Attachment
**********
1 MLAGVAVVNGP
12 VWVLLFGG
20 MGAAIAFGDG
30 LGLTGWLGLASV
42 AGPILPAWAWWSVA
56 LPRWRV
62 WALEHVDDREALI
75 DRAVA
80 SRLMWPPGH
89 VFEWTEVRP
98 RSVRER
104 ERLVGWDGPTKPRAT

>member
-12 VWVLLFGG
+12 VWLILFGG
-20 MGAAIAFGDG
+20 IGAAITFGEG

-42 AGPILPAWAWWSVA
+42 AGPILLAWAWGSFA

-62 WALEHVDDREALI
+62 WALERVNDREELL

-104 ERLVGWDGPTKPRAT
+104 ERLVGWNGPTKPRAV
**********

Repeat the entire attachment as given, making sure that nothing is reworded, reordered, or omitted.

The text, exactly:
1 MLAGVAVVNGP
12 VWVLLFGG
20 MGAAIAFGDG
30 LGLTGWLGLASV
42 AGPILPAWAWWSVA
56 LPRWRV
62 WALEHVDDREALI
75 DRAVA
80 SRLMWPPGH
89 VFEWTEVRP
98 RSVRER
104 ERLVGWDGPTKPRAT

>member
-12 VWVLLFGG
+12 VWLILFGG
-20 MGAAIAFGDG
+20 IGAAITFGEG

-42 AGPILPAWAWWSVA
+42 AGPILLAWAWGSFA

-62 WALEHVDDREALI
+62 WALERVNDREELL

-104 ERLVGWDGPTKPRAT
+104 ERLVGWNGPTKPRAV